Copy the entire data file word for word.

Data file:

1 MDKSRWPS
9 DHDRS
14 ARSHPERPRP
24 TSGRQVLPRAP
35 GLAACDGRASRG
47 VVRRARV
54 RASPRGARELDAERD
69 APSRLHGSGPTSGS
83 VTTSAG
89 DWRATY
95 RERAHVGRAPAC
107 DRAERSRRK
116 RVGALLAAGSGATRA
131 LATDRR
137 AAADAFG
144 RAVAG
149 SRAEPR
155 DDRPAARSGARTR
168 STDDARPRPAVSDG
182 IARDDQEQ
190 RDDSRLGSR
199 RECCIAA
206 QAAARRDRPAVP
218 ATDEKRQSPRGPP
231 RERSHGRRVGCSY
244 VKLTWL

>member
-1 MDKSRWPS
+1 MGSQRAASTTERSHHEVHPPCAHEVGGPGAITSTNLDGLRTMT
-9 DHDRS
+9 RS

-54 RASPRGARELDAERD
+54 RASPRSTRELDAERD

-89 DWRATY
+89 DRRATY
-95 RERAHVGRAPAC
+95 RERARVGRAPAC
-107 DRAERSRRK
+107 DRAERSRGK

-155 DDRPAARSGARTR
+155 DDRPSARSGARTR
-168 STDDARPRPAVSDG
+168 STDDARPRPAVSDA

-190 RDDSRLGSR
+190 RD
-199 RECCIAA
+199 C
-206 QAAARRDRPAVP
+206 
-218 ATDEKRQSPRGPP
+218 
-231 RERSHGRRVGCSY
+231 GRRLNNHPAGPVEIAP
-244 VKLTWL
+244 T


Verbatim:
1 MDKSRWPS
9 DHDRS
14 ARSHPERPRP
24 TSGRQVLPRAP
35 GLAACDGRASRG
47 VVRRARV
54 RASPRGARELDAERD
69 APSRLHGSGPTSGS
83 VTTSAG
89 DWRATY
95 RERAHVGRAPAC
107 DRAERSRRK
116 RVGALLAAGSGATRA
131 LATDRR
137 AAADAFG
144 RAVAG
149 SRAEPR
155 DDRPAARSGARTR
168 STDDARPRPAVSDG
182 IARDDQEQ
190 RDDSRLGSR
199 RECCIAA
206 QAAARRDRPAVP
218 ATDEKRQSPRGPP
231 RERSHGRRVGCSY
244 VKLTWL

>member
-1 MDKSRWPS
+1 MGSQRAASTTERSHHEVHPPCAHEVGGPGAITSTNLDGLRTMT
-9 DHDRS
+9 RS

-54 RASPRGARELDAERD
+54 RASPRSTRELDAERD

-89 DWRATY
+89 DRRATY
-95 RERAHVGRAPAC
+95 RERARVGRAPAC
-107 DRAERSRRK
+107 DRAERSRGK

-155 DDRPAARSGARTR
+155 DDRPSARSGARTR
-168 STDDARPRPAVSDG
+168 STDDARPRPAVSDA

-190 RDDSRLGSR
+190 RD
-199 RECCIAA
+199 C
-206 QAAARRDRPAVP
+206 
-218 ATDEKRQSPRGPP
+218 
-231 RERSHGRRVGCSY
+231 GRRLNNHPAGPVEIAP
-244 VKLTWL
+244 T